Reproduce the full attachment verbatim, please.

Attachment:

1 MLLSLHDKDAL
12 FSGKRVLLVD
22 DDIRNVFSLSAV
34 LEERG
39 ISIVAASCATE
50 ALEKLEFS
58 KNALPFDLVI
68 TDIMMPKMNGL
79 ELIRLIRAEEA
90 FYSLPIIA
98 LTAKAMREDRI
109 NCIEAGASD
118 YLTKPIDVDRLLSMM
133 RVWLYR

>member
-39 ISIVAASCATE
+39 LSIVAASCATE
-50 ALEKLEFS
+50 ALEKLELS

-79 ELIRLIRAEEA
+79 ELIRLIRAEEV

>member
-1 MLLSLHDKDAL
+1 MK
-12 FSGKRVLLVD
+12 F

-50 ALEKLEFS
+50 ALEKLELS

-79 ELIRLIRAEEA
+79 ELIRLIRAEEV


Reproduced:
1 MLLSLHDKDAL
12 FSGKRVLLVD
22 DDIRNVFSLSAV
34 LEERG
39 ISIVAASCATE
50 ALEKLEFS
58 KNALPFDLVI
68 TDIMMPKMNGL
79 ELIRLIRAEEA
90 FYSLPIIA
98 LTAKAMREDRI
109 NCIEAGASD
118 YLTKPIDVDRLLSMM
133 RVWLYR

>member
-39 ISIVAASCATE
+39 LSIVAASCATE
-50 ALEKLEFS
+50 ALEKLELS

-79 ELIRLIRAEEA
+79 ELIRLIRAEEV

>member
-1 MLLSLHDKDAL
+1 MK
-12 FSGKRVLLVD
+12 F

-50 ALEKLEFS
+50 ALEKLELS

-79 ELIRLIRAEEA
+79 ELIRLIRAEEV